This book is a quick read and very engaging. Mark takes us on the journey with him and at the beginning he is just as clueless about everything as we most likely are as passive readers. It really is like the gonzo-journalism of Hunter S. Thompson, entertaining, inviting, enlightening and often hilarious. (less)
This is the 2nd Murakami book that I have finished, the first being "Wild Sheep Chase". I can't get enough of his direct writing style that is complex...moreThis is the 2nd Murakami book that I have finished, the first being "Wild Sheep Chase". I can't get enough of his direct writing style that is complex, but doesn't allow itself to become convoluted or confusing.
Murakami creates a depth of characters in such a natural way, not taking the entire book, while not separating from the narrative. The development of this story is coming almost directly out of "Wild Sheep Chase", though it is not entirely necessary to read that book prior to this one.
It's interesting how the story moves from the real world to a meta-world and back again, hinting at a mythical space that may or may not exist. This mythical space, the realm of the Sheep-Man, is hidden and dark and could possibly be Murakami's way of representing our inner desires or possibly "fate", though the main character does seem to have some control over his own actions, and though he is just "dancing", seemingly powered by those around him in some aspects, he is in control the entire time, guided by his own intuition that got him into these situations in the first place.
It's a solid story line that never veers off course, while hinting at what is to come, sliding focus across different times, but not leaving the point of view of the main character, in contrast to perhaps the style of Thomas Pynchon whose poetic, meticulously detailed and descriptive narratives tend to slow the pace or change perspective altogether. Also to be noted as something that I greatly enjoy is the way that Murakami always incorporates music into his stories. The great variety of genres of music help to set the scene and describe the character of Yuki, forming a common bond between the main character and the young semi-clairvoyant teenager.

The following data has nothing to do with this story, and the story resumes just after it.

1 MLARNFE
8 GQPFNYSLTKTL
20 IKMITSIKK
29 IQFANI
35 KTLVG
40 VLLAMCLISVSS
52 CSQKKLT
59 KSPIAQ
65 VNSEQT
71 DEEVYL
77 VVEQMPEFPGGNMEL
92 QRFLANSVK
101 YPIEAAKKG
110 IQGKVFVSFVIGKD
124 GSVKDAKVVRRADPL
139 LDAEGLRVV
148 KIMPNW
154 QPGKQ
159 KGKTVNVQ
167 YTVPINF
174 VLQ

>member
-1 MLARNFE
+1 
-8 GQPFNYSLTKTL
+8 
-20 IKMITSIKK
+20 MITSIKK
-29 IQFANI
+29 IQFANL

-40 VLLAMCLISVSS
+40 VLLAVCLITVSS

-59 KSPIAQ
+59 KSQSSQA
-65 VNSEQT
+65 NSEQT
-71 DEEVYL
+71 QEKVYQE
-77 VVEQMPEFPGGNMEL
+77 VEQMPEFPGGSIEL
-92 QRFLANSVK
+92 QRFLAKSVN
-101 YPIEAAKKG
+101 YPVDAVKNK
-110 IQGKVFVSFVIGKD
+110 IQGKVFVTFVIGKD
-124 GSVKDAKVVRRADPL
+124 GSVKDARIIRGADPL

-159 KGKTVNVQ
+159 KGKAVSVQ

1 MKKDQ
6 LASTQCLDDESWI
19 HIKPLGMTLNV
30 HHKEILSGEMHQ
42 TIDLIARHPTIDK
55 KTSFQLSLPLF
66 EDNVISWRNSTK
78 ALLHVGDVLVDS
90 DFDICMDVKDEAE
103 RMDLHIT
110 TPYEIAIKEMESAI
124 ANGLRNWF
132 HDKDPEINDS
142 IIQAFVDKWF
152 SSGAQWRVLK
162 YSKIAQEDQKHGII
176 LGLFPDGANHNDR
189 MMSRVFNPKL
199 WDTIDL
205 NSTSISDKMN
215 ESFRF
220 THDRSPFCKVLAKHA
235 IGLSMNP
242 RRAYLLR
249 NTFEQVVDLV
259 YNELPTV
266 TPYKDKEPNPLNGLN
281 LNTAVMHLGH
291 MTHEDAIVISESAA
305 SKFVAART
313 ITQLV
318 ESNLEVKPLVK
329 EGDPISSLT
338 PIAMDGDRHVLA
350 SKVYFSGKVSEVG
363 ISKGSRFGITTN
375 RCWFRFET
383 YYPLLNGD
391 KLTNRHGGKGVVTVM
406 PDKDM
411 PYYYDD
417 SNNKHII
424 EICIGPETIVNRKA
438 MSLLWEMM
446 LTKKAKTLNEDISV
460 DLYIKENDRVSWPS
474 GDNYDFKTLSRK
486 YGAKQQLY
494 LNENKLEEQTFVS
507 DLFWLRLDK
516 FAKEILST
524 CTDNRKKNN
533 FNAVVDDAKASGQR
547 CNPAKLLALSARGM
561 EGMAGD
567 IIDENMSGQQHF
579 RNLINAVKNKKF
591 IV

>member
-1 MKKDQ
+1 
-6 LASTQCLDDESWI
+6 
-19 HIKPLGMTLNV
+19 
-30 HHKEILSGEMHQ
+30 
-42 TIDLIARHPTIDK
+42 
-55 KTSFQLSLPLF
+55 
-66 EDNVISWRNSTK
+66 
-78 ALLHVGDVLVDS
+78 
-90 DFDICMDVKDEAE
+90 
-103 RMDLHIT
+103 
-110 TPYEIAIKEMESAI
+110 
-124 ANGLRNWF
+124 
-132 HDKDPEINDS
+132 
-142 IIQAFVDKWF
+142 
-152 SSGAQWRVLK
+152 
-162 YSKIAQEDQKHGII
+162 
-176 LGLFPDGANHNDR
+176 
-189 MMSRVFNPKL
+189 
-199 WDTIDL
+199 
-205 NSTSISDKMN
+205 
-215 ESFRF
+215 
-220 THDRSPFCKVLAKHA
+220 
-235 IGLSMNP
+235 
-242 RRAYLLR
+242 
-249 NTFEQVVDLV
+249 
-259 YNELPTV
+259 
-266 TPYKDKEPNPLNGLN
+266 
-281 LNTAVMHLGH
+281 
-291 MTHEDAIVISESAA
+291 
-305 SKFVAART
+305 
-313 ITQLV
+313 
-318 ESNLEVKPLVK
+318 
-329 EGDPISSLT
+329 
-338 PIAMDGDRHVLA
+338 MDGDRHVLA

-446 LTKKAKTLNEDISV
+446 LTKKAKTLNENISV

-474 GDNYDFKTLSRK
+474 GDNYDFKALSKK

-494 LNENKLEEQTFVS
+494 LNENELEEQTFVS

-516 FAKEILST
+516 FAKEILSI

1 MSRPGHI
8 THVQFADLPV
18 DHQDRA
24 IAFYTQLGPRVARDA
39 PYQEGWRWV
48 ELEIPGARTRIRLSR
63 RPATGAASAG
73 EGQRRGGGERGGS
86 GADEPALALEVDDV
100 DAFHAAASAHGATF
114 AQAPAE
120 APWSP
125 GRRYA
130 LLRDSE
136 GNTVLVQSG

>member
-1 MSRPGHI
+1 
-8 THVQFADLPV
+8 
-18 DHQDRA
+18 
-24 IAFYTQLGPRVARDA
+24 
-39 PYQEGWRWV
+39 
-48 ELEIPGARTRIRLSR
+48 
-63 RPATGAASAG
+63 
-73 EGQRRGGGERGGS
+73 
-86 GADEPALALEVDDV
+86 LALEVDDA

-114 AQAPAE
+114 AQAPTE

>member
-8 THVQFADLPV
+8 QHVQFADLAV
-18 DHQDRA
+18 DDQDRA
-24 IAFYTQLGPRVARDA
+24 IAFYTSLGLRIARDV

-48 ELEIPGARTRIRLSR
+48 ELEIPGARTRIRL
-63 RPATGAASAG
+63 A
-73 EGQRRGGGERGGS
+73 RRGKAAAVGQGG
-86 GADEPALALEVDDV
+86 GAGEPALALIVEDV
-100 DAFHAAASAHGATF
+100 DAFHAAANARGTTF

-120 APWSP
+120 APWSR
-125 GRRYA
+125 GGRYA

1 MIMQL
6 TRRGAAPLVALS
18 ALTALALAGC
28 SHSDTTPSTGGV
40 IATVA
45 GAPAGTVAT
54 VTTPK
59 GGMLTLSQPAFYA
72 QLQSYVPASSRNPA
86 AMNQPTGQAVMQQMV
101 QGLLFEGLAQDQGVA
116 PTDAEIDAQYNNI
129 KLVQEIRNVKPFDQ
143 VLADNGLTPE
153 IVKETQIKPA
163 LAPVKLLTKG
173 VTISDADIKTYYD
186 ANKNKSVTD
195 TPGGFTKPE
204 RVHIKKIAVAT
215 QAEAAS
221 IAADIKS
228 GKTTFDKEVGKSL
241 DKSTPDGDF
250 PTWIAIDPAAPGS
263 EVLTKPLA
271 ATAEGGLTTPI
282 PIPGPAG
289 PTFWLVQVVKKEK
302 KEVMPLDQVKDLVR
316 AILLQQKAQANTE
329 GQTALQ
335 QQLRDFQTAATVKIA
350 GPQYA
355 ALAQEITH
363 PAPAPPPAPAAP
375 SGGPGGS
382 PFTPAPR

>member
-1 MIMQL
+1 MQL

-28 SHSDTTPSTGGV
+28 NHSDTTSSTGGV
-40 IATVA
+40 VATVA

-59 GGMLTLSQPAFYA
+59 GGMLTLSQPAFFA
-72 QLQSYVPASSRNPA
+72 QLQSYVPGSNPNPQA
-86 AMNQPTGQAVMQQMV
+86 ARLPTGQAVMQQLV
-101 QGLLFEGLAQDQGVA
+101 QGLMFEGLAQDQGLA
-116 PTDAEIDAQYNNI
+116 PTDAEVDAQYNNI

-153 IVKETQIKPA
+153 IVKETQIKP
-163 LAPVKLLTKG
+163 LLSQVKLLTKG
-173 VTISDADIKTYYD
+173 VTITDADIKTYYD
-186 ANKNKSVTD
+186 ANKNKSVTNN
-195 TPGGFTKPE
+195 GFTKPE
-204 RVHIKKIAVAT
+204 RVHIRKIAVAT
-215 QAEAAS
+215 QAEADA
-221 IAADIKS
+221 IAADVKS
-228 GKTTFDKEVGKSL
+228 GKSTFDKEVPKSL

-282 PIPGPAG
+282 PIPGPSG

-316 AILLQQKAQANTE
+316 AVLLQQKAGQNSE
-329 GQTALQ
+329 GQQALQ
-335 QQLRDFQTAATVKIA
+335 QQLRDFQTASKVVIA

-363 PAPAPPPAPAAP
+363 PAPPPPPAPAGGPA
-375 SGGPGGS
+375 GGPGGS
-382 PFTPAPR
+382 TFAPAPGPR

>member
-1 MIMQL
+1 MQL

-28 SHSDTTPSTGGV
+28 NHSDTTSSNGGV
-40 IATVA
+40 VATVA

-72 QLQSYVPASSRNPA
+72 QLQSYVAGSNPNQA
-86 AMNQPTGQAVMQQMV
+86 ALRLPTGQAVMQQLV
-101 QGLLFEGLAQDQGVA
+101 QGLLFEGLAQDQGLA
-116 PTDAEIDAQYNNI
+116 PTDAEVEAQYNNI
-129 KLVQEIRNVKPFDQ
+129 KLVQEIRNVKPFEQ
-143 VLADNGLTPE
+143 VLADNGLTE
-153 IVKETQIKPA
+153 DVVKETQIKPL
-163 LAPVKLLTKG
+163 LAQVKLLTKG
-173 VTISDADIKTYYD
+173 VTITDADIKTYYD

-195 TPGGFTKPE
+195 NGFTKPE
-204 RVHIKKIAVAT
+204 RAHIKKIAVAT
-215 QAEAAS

It takes a unique mind to be able to take even the most basic thought and decide that it needs to be looked at from another angle. This entire book is...moreIt takes a unique mind to be able to take even the most basic thought and decide that it needs to be looked at from another angle. This entire book is filled with further examinations of things that we previously, in education, took for granted.
The book is filled with examples for teachers to utilize to more effectively present ideas to their students. Rogers describes effective curriculum planning, ear training, and studying tools to help anyone get the most out of their music training. More important than those specifics though is the idea that nothing should be taken for granted, even in education. It becomes apparent after reading this book that we have been doing things much the same way for much too long, and why?
I think that this is a good place to start for anyone that is looking for more effective ways of implementing a lesson into a music theory curriculum. Obviously, being that this is an overview, a lot of work needs to be done on the part of the teacher to implement these things, but I think Rogers points out that it is our duty as teachers and in our, and our students' best interests.(less)
I have read all of Tao Lin's books and it's really interesting to follow his trajectory. The writing in Eeeee Eee Eeee got me hooked with all of its h...moreI have read all of Tao Lin's books and it's really interesting to follow his trajectory. The writing in Eeeee Eee Eeee got me hooked with all of its hallucinatory, dreamlike imagery and abstraction, while the writing in the stories in Bed was a little bit more straightforward. Even comparing this to Shoplifting from American Apparel one can sense a change.
There is a direct approach with a lot of subtleties, most of which I'm sure were lost on me. The main thing is that the characters are easy to relate to. I enjoyed reading Richard Yates even if I can't quite put my finger on why. (less)
I began excitedly devouring this book as I am quite a huge fan of the music of Gustav Mahler. I have been known to listen to his complete works in the...moreI began excitedly devouring this book as I am quite a huge fan of the music of Gustav Mahler. I have been known to listen to his complete works in the course of 4 or 5 days. I never get sick of his music. There is just so much to grab onto and so much to delve into. After all these years of listening to his music I have managed to, somehow, avoided learning very much more than cursory details about his life.